I bought new tires for my truck and now I'm wondering what is the proper
tire inflation. Please, don't just tell me to look at the owner's manual
or door sticker. I want to know how to calculate the proper tire pressure
based on the tire and the weight of the vehicle.
For example, what should the pressure be when I'm running empty and the vehicle is at its lightest and what should it be when its fully loaded with cargo.
Now for specifics on my truck. Its a 2000 Chevy Silverado Z71 4x4. The owners manual and door sticker say original tires are P265/75 R16 Load Range C. However the truck came from dealer with LT265/75R16 LRD and Load Rating somewhere around 118. I ran these tires for 60k miles using 45lbs psi.
My new tires are LT265/75 R16 LRE, Load rating of 123. (The tires I wanted didn't come in LRD and I didn't want to go down a rating.) I asked the tire dealer what inflation they recommended. Of course they said 35lbs after reading the door sticker. I had them put 45lbs as I shook my head :screwy: in disbelief.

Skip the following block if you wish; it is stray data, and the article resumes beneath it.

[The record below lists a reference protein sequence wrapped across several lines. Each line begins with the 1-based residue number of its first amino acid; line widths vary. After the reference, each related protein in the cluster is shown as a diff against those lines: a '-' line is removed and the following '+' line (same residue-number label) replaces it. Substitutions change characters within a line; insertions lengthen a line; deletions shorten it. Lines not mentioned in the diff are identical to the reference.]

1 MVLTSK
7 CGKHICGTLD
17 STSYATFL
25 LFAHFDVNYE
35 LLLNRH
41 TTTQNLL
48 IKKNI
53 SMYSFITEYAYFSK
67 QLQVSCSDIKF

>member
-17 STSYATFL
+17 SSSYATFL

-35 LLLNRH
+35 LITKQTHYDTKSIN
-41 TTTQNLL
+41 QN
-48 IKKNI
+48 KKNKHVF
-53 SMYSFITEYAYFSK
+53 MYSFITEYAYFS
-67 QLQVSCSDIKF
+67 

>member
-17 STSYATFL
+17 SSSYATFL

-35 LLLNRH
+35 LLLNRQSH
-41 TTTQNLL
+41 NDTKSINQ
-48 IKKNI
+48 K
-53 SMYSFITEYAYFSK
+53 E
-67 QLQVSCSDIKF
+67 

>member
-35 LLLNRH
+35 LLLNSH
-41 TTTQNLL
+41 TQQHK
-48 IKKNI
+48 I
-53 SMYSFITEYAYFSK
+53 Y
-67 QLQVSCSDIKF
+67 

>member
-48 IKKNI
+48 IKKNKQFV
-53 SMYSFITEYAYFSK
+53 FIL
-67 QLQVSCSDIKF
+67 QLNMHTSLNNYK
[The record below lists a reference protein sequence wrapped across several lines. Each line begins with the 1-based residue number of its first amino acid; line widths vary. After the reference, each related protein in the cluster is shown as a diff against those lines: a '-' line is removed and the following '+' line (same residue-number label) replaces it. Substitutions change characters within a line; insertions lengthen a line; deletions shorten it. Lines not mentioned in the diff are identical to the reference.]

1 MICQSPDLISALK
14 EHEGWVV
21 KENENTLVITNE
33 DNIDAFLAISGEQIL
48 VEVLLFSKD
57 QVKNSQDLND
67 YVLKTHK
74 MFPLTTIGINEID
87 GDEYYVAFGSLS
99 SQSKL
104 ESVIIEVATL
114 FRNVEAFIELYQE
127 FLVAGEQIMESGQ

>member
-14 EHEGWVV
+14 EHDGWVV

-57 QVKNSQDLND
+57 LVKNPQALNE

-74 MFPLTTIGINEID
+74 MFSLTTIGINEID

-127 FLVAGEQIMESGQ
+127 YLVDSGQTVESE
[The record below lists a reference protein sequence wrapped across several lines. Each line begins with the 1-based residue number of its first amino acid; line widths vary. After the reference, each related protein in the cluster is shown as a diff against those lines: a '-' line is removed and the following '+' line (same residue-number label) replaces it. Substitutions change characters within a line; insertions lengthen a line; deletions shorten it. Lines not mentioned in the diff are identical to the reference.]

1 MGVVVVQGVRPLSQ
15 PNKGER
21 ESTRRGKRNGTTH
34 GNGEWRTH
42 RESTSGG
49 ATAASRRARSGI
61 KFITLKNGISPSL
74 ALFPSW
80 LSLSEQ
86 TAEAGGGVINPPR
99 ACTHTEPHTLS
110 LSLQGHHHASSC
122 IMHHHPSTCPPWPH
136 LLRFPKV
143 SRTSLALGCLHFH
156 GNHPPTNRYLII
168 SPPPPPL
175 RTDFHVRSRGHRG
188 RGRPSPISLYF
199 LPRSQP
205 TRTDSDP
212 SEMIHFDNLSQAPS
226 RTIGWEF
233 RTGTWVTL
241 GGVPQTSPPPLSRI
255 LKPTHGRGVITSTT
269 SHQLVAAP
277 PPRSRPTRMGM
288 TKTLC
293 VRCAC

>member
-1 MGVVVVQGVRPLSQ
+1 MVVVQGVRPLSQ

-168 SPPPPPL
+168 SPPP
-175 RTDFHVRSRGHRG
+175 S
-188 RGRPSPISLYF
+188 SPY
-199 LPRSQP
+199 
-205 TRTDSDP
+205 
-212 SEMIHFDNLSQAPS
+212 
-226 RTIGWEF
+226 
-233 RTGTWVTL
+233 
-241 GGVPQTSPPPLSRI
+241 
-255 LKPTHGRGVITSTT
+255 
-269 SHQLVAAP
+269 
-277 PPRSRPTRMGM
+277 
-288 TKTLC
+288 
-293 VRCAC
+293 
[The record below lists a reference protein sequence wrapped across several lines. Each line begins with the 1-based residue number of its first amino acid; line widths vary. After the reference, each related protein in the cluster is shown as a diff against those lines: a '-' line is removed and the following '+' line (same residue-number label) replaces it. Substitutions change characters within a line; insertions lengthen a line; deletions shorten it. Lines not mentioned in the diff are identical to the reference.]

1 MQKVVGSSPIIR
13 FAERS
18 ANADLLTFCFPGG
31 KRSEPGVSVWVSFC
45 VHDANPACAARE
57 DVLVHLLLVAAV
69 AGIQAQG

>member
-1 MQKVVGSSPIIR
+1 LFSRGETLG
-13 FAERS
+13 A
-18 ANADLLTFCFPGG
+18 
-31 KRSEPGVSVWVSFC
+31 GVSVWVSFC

So, back to my question. For a given weight on a given tire what is the proper tire pressure to get the proper contact surface with the road?
There's got to be someone out there who knows (well at least thinks they know) something on this subject.
Did you check the rating of the tires on the tire itself. Sometimes the tire will say how much air is needed for daily driving on the tire near the tire size or close o the rim. :wink2:
The tire says something like "max weight 3400 lbs @ 80psi".
That doesn't answer my question. Even a "daily driving" recommendation from the tire doesn't help me determine the proper pressure under different load (weight) conditions.
You are probably correct. :(
It would be great if the tire manufacturer would provide such information as the proper inflation of the tires given the vehicle's total weight.
But that would mean they'd have to get it right.
The tire pressure listed on the side of the tire is to be considered the maximum inflation(80 psi. in this case). You should stick with the truck's manufactuer on the optimum tire pressure because too much pressure can cause premature steering component failure as well as bearings ride and handling problems. The tire kinda acts like a shock absorber or a buffer between the road and your truck and having too low a pressure can end up causing damage to the tire, the rim handling problems and/or poor fuel economy. Tire maufactuers cannot supply inflation ratings other that maximums because of different applications.